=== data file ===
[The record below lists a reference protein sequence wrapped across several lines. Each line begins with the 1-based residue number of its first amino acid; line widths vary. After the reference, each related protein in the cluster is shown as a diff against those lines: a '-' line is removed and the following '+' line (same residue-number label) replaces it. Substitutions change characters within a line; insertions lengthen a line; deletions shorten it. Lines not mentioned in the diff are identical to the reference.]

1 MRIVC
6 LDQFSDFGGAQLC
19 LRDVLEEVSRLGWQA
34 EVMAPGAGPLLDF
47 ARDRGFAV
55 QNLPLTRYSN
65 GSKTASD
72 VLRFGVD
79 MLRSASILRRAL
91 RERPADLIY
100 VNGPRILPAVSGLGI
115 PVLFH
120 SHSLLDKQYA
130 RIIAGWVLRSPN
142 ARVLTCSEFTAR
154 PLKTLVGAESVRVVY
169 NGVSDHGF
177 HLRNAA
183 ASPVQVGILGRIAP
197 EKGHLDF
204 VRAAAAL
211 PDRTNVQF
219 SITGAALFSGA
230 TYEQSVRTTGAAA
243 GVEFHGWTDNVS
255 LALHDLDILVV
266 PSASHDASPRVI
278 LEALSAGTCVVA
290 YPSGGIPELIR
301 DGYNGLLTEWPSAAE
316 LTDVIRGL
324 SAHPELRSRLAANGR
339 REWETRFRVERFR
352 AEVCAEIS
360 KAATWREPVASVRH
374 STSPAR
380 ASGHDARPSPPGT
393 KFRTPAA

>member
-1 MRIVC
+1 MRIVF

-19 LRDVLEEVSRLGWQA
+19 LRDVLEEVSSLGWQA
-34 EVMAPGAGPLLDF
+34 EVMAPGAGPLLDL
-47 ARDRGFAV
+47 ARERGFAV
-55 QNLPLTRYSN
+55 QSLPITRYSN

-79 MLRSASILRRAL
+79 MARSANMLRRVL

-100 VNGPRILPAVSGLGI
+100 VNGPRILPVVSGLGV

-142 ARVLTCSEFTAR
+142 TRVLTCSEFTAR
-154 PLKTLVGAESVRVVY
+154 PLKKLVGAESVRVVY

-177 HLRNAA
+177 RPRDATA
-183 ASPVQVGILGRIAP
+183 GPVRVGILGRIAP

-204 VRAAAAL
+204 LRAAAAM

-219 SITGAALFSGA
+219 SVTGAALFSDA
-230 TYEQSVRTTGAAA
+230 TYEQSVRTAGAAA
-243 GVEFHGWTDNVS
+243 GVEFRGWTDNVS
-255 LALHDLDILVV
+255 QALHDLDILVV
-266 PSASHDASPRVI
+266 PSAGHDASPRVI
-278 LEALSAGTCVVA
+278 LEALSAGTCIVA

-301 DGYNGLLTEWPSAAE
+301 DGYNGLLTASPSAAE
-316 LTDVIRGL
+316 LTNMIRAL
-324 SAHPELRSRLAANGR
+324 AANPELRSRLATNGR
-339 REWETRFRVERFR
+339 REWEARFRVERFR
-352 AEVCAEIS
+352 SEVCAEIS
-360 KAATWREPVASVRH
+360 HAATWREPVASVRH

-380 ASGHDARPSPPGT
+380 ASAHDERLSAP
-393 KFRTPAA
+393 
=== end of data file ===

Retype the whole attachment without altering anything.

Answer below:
[The record below lists a reference protein sequence wrapped across several lines. Each line begins with the 1-based residue number of its first amino acid; line widths vary. After the reference, each related protein in the cluster is shown as a diff against those lines: a '-' line is removed and the following '+' line (same residue-number label) replaces it. Substitutions change characters within a line; insertions lengthen a line; deletions shorten it. Lines not mentioned in the diff are identical to the reference.]

1 MRIVC
6 LDQFSDFGGAQLC
19 LRDVLEEVSRLGWQA
34 EVMAPGAGPLLDF
47 ARDRGFAV
55 QNLPLTRYSN
65 GSKTASD
72 VLRFGVD
79 MLRSASILRRAL
91 RERPADLIY
100 VNGPRILPAVSGLGI
115 PVLFH
120 SHSLLDKQYA
130 RIIAGWVLRSPN
142 ARVLTCSEFTAR
154 PLKTLVGAESVRVVY
169 NGVSDHGF
177 HLRNAA
183 ASPVQVGILGRIAP
197 EKGHLDF
204 VRAAAAL
211 PDRTNVQF
219 SITGAALFSGA
230 TYEQSVRTTGAAA
243 GVEFHGWTDNVS
255 LALHDLDILVV
266 PSASHDASPRVI
278 LEALSAGTCVVA
290 YPSGGIPELIR
301 DGYNGLLTEWPSAAE
316 LTDVIRGL
324 SAHPELRSRLAANGR
339 REWETRFRVERFR
352 AEVCAEIS
360 KAATWREPVASVRH
374 STSPAR
380 ASGHDARPSPPGT
393 KFRTPAA

>member
-1 MRIVC
+1 MRIVF

-19 LRDVLEEVSRLGWQA
+19 LRDVLEEVSSLGWQA
-34 EVMAPGAGPLLDF
+34 EVMAPGAGPLLDL
-47 ARDRGFAV
+47 ARERGFAV
-55 QNLPLTRYSN
+55 QSLPITRYSN

-79 MLRSASILRRAL
+79 MARSANMLRRVL

-100 VNGPRILPAVSGLGI
+100 VNGPRILPVVSGLGV

-142 ARVLTCSEFTAR
+142 TRVLTCSEFTAR
-154 PLKTLVGAESVRVVY
+154 PLKKLVGAESVRVVY

-177 HLRNAA
+177 RPRDATA
-183 ASPVQVGILGRIAP
+183 GPVRVGILGRIAP

-204 VRAAAAL
+204 LRAAAAM

-219 SITGAALFSGA
+219 SVTGAALFSDA
-230 TYEQSVRTTGAAA
+230 TYEQSVRTAGAAA
-243 GVEFHGWTDNVS
+243 GVEFRGWTDNVS
-255 LALHDLDILVV
+255 QALHDLDILVV
-266 PSASHDASPRVI
+266 PSAGHDASPRVI
-278 LEALSAGTCVVA
+278 LEALSAGTCIVA

-301 DGYNGLLTEWPSAAE
+301 DGYNGLLTASPSAAE
-316 LTDVIRGL
+316 LTNMIRAL
-324 SAHPELRSRLAANGR
+324 AANPELRSRLATNGR
-339 REWETRFRVERFR
+339 REWEARFRVERFR
-352 AEVCAEIS
+352 SEVCAEIS
-360 KAATWREPVASVRH
+360 HAATWREPVASVRH

-380 ASGHDARPSPPGT
+380 ASAHDERLSAP
-393 KFRTPAA
+393 